We sat with our eyes glued to the TV as we watched the MythBusters debunk how the shark in the movie Jaws was killed at the end of the movie. They came to the conclusion that the gun would have never penetrated the canister and killed the shark. Oh, but it looked so good in the movie!
MythBusters has grown in popularity as the continue to find new ways to test “theories,” “urban legends” or just funny moments like could you really blow up multiple golf holes like in the movie Caddy Shack? They also do historical reviews such as their one on taking Da Vinci’s blueprints and using only materials and tools from that time, creating the object and testing if it would have worked or not.
MythBusters worked on several levels because of these factors:
1. Your brain is naturally defensive. It is why we thrive on negative news more than positive news. We are constantly thrilled to see if something can be “debunked.”
2. Plays with curiosity. They take things that are theories and establishes them as fact or fiction. Haven’t you ever wondered if an elevator was falling and you jumped in the air right before it crashed would you be okay? (The answer is no. You would be a flattened pancake). What about all those Hollywood stunts- would falling off a building and landing on an awning save you?
3. Has fun. The people on the show have fun while they do these wacky experiments. This fun plays through in their banter and dialogue.
So how can you use MythBusters to be more strategic when you speak?
1. First and foremost just watching the show will give you some fun new openings to use when you speak.
2. As you watch an episode decid ahead of time whether you think the myth will be true and false and WRITE DOWN why you think that.
3. Once the results come in look for patterns in your thinking that can be flaws. Did you buy in to something being possible because you forgot to look at what was probable? Did you miss some critical factor and if so, which one did you discount? This will start to help you to quiet your mind so you listen better and so you weigh information to know what to throw out and what to pay attention to.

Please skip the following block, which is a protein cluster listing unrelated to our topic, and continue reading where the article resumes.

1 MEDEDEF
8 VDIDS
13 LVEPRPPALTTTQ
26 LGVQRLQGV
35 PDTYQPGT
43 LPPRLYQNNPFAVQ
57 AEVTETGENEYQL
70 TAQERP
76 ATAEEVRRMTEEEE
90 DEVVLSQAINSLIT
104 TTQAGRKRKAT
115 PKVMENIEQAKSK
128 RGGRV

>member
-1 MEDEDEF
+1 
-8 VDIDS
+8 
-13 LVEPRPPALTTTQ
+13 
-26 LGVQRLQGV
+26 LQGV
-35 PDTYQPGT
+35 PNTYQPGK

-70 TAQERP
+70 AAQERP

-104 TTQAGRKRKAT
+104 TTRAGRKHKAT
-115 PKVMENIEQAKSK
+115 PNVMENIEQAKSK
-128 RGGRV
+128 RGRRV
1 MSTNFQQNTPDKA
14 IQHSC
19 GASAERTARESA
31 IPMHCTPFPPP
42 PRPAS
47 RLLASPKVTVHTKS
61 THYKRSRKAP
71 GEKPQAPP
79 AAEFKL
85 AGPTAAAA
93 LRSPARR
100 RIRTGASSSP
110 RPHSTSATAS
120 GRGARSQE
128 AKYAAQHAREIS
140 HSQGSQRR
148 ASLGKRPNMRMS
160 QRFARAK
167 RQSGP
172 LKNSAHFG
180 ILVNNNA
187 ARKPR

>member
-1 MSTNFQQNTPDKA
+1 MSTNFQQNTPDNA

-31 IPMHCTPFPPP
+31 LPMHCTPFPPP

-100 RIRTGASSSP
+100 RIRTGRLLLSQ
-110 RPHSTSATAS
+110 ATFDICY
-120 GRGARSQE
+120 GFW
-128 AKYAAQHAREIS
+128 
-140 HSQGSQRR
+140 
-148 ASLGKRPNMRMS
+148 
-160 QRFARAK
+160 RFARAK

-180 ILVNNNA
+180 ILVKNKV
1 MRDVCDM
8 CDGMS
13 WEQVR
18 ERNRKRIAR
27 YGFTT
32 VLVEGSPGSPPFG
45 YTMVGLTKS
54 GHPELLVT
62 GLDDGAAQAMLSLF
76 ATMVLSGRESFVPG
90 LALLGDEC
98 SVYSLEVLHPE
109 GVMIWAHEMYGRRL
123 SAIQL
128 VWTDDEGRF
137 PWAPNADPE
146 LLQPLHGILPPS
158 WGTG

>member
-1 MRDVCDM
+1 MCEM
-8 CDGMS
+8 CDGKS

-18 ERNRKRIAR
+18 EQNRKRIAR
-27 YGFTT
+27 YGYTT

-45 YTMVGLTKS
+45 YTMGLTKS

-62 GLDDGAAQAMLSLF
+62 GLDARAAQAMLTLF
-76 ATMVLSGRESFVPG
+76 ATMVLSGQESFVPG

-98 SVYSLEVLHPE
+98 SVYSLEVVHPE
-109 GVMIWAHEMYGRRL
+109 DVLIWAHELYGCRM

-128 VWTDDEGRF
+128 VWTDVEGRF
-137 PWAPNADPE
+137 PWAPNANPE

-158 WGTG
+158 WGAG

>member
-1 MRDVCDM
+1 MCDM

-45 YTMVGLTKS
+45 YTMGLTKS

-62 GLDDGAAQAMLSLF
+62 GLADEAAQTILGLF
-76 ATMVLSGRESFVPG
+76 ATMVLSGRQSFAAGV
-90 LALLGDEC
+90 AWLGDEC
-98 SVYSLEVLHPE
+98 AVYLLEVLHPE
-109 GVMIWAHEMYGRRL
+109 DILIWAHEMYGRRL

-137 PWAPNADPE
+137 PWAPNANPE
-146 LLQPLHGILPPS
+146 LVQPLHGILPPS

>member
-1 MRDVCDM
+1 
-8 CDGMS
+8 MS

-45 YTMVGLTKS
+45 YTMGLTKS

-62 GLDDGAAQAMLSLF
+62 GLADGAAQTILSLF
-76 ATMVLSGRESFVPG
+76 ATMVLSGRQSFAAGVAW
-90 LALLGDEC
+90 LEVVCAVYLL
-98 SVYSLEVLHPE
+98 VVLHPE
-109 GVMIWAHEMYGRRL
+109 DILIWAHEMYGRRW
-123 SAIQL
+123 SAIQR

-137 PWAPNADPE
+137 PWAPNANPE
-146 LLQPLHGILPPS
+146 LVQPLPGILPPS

4. Look at how much skepticism keeps you from “hearing or seeing” all the information. Skepticism can be healthy but too much can kill your ability to listen and think without judgement.
Take Action: Watch MythBusters this week and see if you can utilize their episode in your next meeting or presentation.
For example, imagine you are presenting a new product your company is launching that is unproven in the market. You could say, “500 years ago Leonardo Da Vinci created an underwater breathing apparatus. It was designed way before anyone ever created an actual underwater breathing apparatus. So MythBusters took his diagram and tested it to see if, using the materials from that time, would the breathing apparatus work? It did! So why wasn’t it created before? Because it was so far out there at the time no one believed it could work. Today we are about to launch our new product and become the next Da Vinci of creating something never done before.”